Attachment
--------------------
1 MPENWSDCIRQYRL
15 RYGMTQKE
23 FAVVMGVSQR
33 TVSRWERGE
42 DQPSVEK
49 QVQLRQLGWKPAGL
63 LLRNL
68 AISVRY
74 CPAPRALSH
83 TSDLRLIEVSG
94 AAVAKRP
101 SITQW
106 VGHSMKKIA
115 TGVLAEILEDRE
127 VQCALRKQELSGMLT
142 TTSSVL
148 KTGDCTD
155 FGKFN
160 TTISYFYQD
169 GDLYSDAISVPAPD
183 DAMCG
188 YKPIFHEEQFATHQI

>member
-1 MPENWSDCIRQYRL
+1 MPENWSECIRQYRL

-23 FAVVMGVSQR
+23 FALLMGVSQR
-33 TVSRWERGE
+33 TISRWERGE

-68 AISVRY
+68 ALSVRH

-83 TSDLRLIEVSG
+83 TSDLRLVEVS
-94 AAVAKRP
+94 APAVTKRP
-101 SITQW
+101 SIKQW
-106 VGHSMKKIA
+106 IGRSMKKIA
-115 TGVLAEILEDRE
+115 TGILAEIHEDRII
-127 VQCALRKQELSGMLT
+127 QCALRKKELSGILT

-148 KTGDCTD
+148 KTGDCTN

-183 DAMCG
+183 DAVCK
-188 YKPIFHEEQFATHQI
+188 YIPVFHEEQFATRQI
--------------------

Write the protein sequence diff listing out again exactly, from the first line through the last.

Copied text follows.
1 MPENWSDCIRQYRL
15 RYGMTQKE
23 FAVVMGVSQR
33 TVSRWERGE
42 DQPSVEK
49 QVQLRQLGWKPAGL
63 LLRNL
68 AISVRY
74 CPAPRALSH
83 TSDLRLIEVSG
94 AAVAKRP
101 SITQW
106 VGHSMKKIA
115 TGVLAEILEDRE
127 VQCALRKQELSGMLT
142 TTSSVL
148 KTGDCTD
155 FGKFN
160 TTISYFYQD
169 GDLYSDAISVPAPD
183 DAMCG
188 YKPIFHEEQFATHQI

>member
-1 MPENWSDCIRQYRL
+1 MPENWSECIRQYRL

-23 FAVVMGVSQR
+23 FALLMGVSQR
-33 TVSRWERGE
+33 TISRWERGE

-68 AISVRY
+68 ALSVRH

-83 TSDLRLIEVSG
+83 TSDLRLVEVS
-94 AAVAKRP
+94 APAVTKRP
-101 SITQW
+101 SIKQW
-106 VGHSMKKIA
+106 IGRSMKKIA
-115 TGVLAEILEDRE
+115 TGILAEIHEDRII
-127 VQCALRKQELSGMLT
+127 QCALRKKELSGILT

-148 KTGDCTD
+148 KTGDCTN

-183 DAMCG
+183 DAVCK
-188 YKPIFHEEQFATHQI
+188 YIPVFHEEQFATRQI